K-pop performers are primarily defined by their clean-cut appearance; high-quality live and recorded performances, and their strong emphasis on middle-class values. It’s the last feature that has contributed heavily to the success of K-pop in other parts of the world; these values resonate deeply with cultures other than Korea’s regardless of the language barrier.
Three major labels–S.M. Entertainment, YG Entertainment and JYP Entertainment–compose South Korea’s music scene, and manage nearly all performers within the K-pop genre. It’s these agencies who recruit, train and oversee the “potential stars.” Conservative estimates put the cost of “creating” a new K-pop star in the millions of dollars.
K-pop as a subculture has its own etiquette and rules, not unlike contemporary fandoms in the Western world. For example, younger or newer K-pop stars are expected to bow to their elders if they encounter them at events. If they don’t–or if they behave in any way that suggests they think themselves in the same social standing as a more established artist–emerging K-pop bands can expect criticism from media and fans alike.
Within the bands themselves, a strict hierarchy governs a given group’s behavior on and off stage. Management or age determines the group’s leader, and while the leader may be one of the older band members, it’s actually the band’s youngest member who often defines its success. Called maknae (막내), the “cuteness factor” of this bandmate is often directly proportional to how well the band is received.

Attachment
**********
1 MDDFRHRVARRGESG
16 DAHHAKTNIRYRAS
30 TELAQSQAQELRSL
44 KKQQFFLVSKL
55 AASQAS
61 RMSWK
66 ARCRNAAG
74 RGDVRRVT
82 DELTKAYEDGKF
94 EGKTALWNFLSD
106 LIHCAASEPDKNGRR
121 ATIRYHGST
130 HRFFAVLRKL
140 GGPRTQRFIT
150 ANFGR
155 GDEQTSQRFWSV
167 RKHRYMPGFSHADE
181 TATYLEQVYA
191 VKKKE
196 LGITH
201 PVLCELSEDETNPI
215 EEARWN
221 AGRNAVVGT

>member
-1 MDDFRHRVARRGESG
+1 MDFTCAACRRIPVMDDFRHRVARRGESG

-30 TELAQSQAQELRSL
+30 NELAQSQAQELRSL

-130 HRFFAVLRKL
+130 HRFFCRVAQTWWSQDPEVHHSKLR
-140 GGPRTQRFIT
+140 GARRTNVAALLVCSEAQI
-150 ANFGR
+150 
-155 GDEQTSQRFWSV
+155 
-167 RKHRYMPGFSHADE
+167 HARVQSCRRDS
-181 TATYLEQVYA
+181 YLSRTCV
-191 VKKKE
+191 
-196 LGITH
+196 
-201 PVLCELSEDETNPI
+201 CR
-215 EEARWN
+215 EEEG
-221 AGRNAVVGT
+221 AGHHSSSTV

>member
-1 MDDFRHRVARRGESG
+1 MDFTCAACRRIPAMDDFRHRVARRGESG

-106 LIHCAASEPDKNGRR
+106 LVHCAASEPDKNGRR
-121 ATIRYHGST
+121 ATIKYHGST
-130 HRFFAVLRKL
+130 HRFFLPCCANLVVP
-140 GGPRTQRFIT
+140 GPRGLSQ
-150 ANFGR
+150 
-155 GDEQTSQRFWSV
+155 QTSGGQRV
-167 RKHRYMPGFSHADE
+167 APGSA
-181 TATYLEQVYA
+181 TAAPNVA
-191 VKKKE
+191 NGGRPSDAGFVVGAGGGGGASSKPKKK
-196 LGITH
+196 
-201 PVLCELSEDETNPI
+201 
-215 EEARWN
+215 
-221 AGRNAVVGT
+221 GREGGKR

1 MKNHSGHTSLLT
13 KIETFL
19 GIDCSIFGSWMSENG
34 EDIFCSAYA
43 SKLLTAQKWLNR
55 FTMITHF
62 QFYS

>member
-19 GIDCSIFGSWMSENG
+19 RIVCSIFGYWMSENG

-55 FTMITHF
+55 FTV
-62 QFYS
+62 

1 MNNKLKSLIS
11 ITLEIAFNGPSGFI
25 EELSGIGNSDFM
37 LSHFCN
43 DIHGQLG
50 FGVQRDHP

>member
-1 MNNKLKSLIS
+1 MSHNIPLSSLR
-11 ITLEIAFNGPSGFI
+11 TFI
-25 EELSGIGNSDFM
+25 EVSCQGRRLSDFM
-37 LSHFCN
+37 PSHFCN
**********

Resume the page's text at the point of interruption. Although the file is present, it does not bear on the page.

Some phrases are frequently featured or repeated in K-pop songs: you probably remember oppa from Gangnam Style, which in the context of music refers to a male band member. Similarly, habae refers to a junior member or, presumably, a member with comparatively less experience than other band members.
The term sasaeng refers to terrifyingly loyal fans who stalk bandmembers. Demographically speaking, sasaeng tend to be teenage (12-18) female fans who engage in risky — sometimes outright dangerous, like hiring taxis to speed after cars with bandmates in them — activities in order to encounter their idols. In fact, as recently as 2013, the Korean government passed legislation to prevent the stalking and harassment of these celebrities in their private life— something that still doesn’t exist in the West.
While the appeal of K-pop is obvious, one does wonder if manufacturing talent comes at a price: if all future stars are trained in the same way, homogenization seems inevitable. But maybe that’s the key to K-pop’s success: capitalizing on what’s proven to earn.